Livan leads the way to win over Jays

Livan leads the way to win over Blue Jays

WASHINGTON -- Nationals manager Frank Robinson has often said pitching, defense and timely hitting are the keys to his team's success. That was the case on Saturday night, as the Nationals defeated Blue Jays, 5-2, in front of 39,881 at Robert F. Kennedy Stadium.

The Nationals have now won 12 consecutive games at home and improved their record to 44-30. The last time the Nationals were 14 games over .500 was on May 25, 2003, when they were known as the Expos. Montreal was 32-18 on that date.

The pitching was solid with right-hander Livan Hernandez on the mound. He went 7 1/3 innings and gave up two runs on seven hits. He struck out four batters and walked three.

Both runs scored in the top of the eighth inning, with the Nationals leading, 4-0.

With runners on first and second and one out, Blue Jays catcher Gregg Zaun drove in Shea Hillenbrand with a single to center field. Robinson then took Hernandez out of the game in favor of right-hander Luis Ayala. It appeared at first that Hernandez was upset that he was being removed, but the truth was that Hernandez was upset that he had hit Hillenbrand with a 1-2 pitch.

As Hernandez was walking the toward the dugout, Hernandez tipped his cap to the fans, who gave him a thunderous ovation.

"I was angry that I hit a batter with two strikes. When you are a pitcher, you want a strikeout or a ground ball," Hernandez said. "The fans here are great. They support the team 100 percent. It's good when you have close to 40,000 people screaming for you. They have your back."

Alex Rios was the next batter, and he hit what looked like a perfect double-play ball to shortstop Cristian Guzman. The Nationals were able to get the force at second, but second baseman Junior Spivey bounced his throw past first baseman Nick Johnson, allowing Eric Hinske to score the second run.

Chad Cordero then entered the game and shut out the Blue Jays the rest of the way to pick up his Major League-leading 25th save of the season.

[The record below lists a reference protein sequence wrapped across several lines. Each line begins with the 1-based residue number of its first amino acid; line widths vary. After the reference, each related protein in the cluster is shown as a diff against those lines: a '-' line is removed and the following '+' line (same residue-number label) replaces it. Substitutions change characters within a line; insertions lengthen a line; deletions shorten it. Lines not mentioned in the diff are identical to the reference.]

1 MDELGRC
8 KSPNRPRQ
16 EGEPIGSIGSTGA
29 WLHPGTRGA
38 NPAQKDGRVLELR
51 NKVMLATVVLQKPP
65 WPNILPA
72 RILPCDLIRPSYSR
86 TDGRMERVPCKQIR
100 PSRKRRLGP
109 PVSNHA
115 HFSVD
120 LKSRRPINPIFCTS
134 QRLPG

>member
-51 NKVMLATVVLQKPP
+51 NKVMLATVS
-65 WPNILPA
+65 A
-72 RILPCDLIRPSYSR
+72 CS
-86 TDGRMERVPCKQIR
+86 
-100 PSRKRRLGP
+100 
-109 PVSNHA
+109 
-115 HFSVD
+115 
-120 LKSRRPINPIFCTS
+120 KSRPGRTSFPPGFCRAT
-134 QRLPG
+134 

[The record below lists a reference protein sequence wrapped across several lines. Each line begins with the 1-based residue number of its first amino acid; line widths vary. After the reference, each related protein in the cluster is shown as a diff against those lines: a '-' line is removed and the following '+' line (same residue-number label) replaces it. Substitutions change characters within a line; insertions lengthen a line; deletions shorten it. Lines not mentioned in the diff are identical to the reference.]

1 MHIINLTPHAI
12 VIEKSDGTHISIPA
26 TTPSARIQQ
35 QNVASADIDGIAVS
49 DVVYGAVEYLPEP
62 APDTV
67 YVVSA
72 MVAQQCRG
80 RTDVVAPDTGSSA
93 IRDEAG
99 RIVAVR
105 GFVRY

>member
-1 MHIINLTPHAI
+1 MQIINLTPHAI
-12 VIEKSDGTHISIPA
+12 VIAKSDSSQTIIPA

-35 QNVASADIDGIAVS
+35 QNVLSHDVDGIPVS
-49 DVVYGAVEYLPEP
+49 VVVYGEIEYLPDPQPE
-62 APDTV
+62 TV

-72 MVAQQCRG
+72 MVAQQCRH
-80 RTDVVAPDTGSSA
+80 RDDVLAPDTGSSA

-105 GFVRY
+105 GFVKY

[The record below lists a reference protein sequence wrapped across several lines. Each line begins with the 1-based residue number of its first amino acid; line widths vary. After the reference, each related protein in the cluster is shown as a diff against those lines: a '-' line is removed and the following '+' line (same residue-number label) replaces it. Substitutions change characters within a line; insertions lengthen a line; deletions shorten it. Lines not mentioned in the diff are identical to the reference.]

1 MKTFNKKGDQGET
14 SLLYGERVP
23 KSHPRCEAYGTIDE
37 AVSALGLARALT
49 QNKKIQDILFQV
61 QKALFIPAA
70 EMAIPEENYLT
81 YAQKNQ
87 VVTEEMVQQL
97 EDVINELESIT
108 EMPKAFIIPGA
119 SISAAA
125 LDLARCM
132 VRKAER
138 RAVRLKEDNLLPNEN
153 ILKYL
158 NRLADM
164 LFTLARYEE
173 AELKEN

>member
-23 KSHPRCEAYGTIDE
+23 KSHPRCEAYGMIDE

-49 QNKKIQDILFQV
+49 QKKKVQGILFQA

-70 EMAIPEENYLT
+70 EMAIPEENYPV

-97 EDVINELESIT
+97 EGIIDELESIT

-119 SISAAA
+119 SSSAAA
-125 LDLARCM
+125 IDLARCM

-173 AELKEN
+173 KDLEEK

Hernandez won a career-high 10th consecutive decision, and that achievement has a lot of meaning for him.

"It means that I'm pitching well," he said. "Opening Day [against the Phillies], I didn't pitch a good game, but I knew I was going to be good this year. I felt 100 percent starting in Spring Training. I knew it would be different this year. The guys are really playing good baseball. If you pitch well and the guys are hitting, you will win a lot of games."

It was defense and execution that helped secure the victory for Hernandez and allowed the Nationals to control the game. In the fourth inning, for example, the Blue Jays had runners on first and second and no outs when Hinske hit a liner down the left-field line that seemed sure to fall in. Marlon Byrd dove for the ball, however, and made a sensational acrobatic catch.

"I reached out there and grabbed it, but once I caught it, I needed to know where I was going with the ball. But I saw the runners holding up," Byrd said.

Zaun then singled to load the bases, but Hernandez managed to get Rios to hit a comebacker to the mound, and the righty was able to get Vernon Wells at the plate. Orlando Hudson then ended the inning by hitting into a force play.

"The sinker was working good," Hernandez said. "I could throw the sinker outside and have them hit a ground ball to [the infield] and make a double play and get out of the inning. It happened in a different way, but I'll take it."

With two outs in the top of the seventh inning, Byrd did it again with defense. He threw out Frank Catalanotto, who was trying to stretch a two-out single into a double.

"Most left fielders are supposed to have below-average arms, but I work on throwing every day. It took a great throw to get him out," Byrd said.

The Nationals are near the bottom of the National League in home runs and RBIs, but they were able to get timely hits on Saturday against Blue Jays left-hander Ted Lilly (5-8).

With runners on first and second and one out in the first, Johnson singled to left-center field to drive in Brad Wilkerson and give the Nationals a 1-0 lead. Byrd followed with a bloop single to center to send home Spivey.

The Nationals scored two more runs in the third inning. Byrd drove in his second run of the game by grounding out to second base, scoring Spivey on the play. Vinny Castilla followed with a single to center to drive in Johnson.

The Nationals scored their last run in the eighth inning off Toronto reliever Jason Frasor. With runners on first and third, Zaun tried to throw out Byrd, who was attempting to steal second base. But the ball went into center field, allowing Johnson to score and make it a 5-2 game.

"We don't kill people with our offense, but tonight we maximized our hits, to say the least," Robinson said.

With the win, the Nationals remain in first place in the Nationals League East, four games ahead of the Braves.

Bill Ladson is a reporter for This story was not subject to the approval of Major League Baseball or its clubs.